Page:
Taking inspiration from stuff like 8mm and various supernatural chillers, this is a surprisingly solid and effective horror film. While there are scenes of violence, it's not a gorefest, and, amazingly enough trades more in mood and atmosphere to deliver the scares over showing lots of bloodshed. I mean, there is violence, but they only show just enough to get the point across, and more importantly, use it as punctuation to a build up.
There are jump scares, maybe like a handful or so, but for the most part, they work well. Some fall flat, but they most work. One of the crucial elements that really makes this film genuinely eerie and creepy is the music. It's super moody, and pretty groovy. The cinematography is also quite good, and I loved the incorporation of the super 8 footage, though from a story perspective, I'm not sure why it had to be this specifically.
Another nitpicky kind of gripe I have is the film's title. Why call it this? The word sinister isn't said in the movie, but I guess it does fit, if you look at the nature of what happens as being sinister. Other than that though, they could have gone with a better title.
The performances are fine, and the film is well cast. The characters are generally pretty smart, and there are arcs and development, so that's good. The film is generally pretty well written and thought out, and I appreciated that it didn't come off as stupid or dumbed down.
All in all, this is a pretty successful film. It's creepy, fairly intense and disturbing at times, and genuinely quite compelling. Give it a watch.
P.S. There's also a pretty sick sense of humor in places too, which I thought was kinda funny.
Crime writer Ellison Oswalt (Ethan Hawke) has a career that is now nosediving. He's in desperate need of another bestseller and to achieve this, he moves into a house to research a book where the hanging of an entire family took place. His wife (Juliet Rylance) and children are oblivious that they‚??re living in a crime scene but once Ellison discovers a box of home movies in the attic, the dark events begin to unravel and affect them all.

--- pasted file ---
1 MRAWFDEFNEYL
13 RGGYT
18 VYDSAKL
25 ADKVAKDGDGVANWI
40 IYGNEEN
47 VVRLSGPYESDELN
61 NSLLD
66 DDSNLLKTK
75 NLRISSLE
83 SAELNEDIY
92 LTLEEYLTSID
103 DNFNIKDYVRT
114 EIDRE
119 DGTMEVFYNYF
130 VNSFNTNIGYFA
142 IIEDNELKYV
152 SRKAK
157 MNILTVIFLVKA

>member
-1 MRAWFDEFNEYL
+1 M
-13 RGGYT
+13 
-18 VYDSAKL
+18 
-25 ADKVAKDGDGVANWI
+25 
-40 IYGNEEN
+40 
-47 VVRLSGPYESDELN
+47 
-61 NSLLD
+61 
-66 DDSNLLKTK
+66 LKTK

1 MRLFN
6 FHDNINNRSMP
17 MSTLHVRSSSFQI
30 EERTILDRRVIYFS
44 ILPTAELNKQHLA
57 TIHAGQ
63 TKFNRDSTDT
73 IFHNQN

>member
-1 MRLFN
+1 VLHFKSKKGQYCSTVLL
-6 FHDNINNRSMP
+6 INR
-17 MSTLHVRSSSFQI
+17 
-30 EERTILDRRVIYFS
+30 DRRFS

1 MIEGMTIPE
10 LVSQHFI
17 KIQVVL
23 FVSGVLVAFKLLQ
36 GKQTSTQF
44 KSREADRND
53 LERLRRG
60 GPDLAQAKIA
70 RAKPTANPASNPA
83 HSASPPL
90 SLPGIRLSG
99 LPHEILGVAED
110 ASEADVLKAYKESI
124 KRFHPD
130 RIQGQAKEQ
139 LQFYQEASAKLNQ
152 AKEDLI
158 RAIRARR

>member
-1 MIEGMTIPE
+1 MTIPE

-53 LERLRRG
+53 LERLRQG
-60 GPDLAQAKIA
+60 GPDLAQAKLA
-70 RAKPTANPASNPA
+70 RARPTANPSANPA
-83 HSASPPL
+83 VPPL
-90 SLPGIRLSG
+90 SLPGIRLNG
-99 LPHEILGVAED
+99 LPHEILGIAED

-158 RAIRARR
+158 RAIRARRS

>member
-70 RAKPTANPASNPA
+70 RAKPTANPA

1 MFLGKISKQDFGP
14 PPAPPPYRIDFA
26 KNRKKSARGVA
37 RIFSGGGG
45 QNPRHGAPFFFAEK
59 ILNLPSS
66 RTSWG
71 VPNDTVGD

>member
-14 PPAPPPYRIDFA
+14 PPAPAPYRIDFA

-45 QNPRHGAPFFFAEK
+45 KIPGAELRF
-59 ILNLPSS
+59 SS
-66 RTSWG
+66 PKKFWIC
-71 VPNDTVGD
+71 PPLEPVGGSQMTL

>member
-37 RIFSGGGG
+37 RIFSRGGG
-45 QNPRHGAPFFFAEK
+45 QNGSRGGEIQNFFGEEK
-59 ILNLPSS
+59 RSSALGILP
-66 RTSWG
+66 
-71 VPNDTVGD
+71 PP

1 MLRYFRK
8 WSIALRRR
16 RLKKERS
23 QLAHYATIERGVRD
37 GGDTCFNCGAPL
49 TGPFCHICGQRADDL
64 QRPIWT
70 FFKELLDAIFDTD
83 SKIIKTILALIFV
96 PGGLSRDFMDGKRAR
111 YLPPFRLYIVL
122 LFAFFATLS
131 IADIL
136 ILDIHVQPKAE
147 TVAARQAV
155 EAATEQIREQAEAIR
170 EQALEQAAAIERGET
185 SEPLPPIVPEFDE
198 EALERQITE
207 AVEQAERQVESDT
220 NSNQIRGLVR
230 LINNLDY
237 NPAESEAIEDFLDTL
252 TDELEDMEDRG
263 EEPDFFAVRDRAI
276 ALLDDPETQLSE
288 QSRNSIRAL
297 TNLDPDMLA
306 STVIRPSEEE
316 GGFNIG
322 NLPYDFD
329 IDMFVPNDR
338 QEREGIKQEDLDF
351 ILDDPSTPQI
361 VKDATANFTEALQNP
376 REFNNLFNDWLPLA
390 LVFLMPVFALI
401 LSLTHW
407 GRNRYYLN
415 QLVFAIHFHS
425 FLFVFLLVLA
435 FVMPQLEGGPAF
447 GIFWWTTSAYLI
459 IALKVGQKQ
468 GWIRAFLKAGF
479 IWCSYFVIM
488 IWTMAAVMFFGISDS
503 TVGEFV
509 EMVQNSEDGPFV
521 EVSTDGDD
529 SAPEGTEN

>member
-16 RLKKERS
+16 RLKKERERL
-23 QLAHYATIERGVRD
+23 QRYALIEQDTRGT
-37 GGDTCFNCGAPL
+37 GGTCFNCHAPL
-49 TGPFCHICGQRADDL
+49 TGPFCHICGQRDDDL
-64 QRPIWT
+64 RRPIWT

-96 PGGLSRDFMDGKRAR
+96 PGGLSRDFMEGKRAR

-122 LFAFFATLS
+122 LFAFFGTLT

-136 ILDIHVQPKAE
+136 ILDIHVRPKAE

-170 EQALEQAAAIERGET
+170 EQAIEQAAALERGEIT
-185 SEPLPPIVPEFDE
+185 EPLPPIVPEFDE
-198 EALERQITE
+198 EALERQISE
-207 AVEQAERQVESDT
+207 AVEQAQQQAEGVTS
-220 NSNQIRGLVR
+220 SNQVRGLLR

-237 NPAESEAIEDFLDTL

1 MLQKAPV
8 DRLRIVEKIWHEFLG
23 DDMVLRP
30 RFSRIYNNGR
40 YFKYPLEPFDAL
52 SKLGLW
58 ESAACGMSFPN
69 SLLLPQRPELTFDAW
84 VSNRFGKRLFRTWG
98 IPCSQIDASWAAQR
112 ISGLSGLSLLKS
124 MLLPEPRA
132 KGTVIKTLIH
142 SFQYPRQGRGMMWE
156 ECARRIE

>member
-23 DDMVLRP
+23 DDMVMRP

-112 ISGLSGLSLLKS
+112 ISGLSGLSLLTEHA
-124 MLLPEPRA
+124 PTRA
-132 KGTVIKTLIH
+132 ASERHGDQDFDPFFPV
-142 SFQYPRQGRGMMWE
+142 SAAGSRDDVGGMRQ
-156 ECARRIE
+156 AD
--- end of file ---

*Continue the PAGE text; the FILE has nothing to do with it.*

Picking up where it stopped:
Derrickson's handling of the material here is quite impressive. He keeps the plot moving briskly and has a good grasp on mood and atmosphere. He's also aided by a typically reliable lead performance from Ethan Hawke. From the offset, it appears that all the ingredients are in place and for the most part they are. Very few modern horrors have achieved such a commanding hold over a contemporary audience. However, once the supernatural element to the story is introduced it begins to lose it's way and credulity becomes stretched. If it had relied more on it's highly effective, investigatory nature, it would have made a very good serial-killer thriller: the Super-8, home video scenes alone, are truly alarming and disturbing and instil a real feeling of dread. That being said ,this a horror at the end of the day and most fans of the genre will, no doubt, be satisfied. Personally, I wish it had stuck with the intriguing first half. During this time, it was a far more effective take on Joel Schumacher's earlier 1999 film "8mm" that also dealt with a similar theme of investigating 'snuff-movies'. Like most horrors, it has the protagonist making foolish decisions in the dark and it throws the obligatory jumpy moment at you - which doesn't always work - but for me, the real horror came from the genuinely unsettling atmosphere.
On the whole, this was a very effective and chilling film but it was the unravelling of the mystery in the final third that didn't quite match what had went before. A fine effort but it could have been tighter.